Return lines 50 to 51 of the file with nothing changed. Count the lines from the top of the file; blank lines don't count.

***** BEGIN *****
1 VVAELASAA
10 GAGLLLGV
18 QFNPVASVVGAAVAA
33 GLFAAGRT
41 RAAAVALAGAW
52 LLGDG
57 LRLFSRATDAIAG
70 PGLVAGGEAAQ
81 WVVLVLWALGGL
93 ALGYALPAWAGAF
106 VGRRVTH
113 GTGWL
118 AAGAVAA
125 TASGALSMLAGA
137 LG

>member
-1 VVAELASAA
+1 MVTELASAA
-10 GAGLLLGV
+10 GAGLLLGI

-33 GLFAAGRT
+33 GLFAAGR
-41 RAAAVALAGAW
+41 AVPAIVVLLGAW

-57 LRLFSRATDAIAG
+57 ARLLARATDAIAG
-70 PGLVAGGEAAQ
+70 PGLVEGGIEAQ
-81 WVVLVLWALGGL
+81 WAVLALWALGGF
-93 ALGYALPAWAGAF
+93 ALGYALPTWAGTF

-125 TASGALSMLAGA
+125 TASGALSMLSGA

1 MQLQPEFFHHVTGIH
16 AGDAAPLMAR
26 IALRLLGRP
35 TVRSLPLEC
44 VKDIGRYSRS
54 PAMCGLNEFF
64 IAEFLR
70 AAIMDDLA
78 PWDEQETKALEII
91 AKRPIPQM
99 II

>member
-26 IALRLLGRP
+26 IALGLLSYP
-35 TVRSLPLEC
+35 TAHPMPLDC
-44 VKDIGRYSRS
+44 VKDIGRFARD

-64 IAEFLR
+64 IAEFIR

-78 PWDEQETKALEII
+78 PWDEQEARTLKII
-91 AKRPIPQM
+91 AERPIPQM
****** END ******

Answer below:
+35 TAHPMPLDC
-44 VKDIGRYSRS